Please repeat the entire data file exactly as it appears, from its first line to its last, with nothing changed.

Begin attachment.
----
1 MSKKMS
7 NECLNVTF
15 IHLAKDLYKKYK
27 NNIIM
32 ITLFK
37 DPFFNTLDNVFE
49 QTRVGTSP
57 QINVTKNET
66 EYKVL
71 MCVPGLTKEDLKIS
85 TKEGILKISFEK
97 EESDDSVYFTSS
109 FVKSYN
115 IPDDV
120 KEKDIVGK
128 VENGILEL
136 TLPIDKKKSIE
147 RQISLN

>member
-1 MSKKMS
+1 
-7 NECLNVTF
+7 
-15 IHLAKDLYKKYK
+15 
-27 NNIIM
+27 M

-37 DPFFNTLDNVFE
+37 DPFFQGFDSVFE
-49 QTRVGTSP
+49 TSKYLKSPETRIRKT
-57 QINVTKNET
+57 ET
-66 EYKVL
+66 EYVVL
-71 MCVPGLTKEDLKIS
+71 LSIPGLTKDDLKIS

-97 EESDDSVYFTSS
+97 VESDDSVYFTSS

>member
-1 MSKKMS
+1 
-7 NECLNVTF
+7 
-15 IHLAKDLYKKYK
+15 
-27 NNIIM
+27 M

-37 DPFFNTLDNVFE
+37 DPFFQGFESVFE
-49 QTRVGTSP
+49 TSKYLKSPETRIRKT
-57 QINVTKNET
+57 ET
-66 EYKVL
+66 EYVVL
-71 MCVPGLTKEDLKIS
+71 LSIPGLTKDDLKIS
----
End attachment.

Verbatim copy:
1 MSKKMS
7 NECLNVTF
15 IHLAKDLYKKYK
27 NNIIM
32 ITLFK
37 DPFFNTLDNVFE
49 QTRVGTSP
57 QINVTKNET
66 EYKVL
71 MCVPGLTKEDLKIS
85 TKEGILKISFEK
97 EESDDSVYFTSS
109 FVKSYN
115 IPDDV
120 KEKDIVGK
128 VENGILEL
136 TLPIDKKKSIE
147 RQISLN

>member
-1 MSKKMS
+1 
-7 NECLNVTF
+7 
-15 IHLAKDLYKKYK
+15 
-27 NNIIM
+27 M

-37 DPFFNTLDNVFE
+37 DPFFQGFDSVFE
-49 QTRVGTSP
+49 TSKYLKSPETRIRKT
-57 QINVTKNET
+57 ET
-66 EYKVL
+66 EYVVL
-71 MCVPGLTKEDLKIS
+71 LSIPGLTKDDLKIS

-97 EESDDSVYFTSS
+97 VESDDSVYFTSS

>member
-1 MSKKMS
+1 
-7 NECLNVTF
+7 
-15 IHLAKDLYKKYK
+15 
-27 NNIIM
+27 M

-37 DPFFNTLDNVFE
+37 DPFFQGFESVFE
-49 QTRVGTSP
+49 TSKYLKSPETRIRKT
-57 QINVTKNET
+57 ET
-66 EYKVL
+66 EYVVL
-71 MCVPGLTKEDLKIS
+71 LSIPGLTKDDLKIS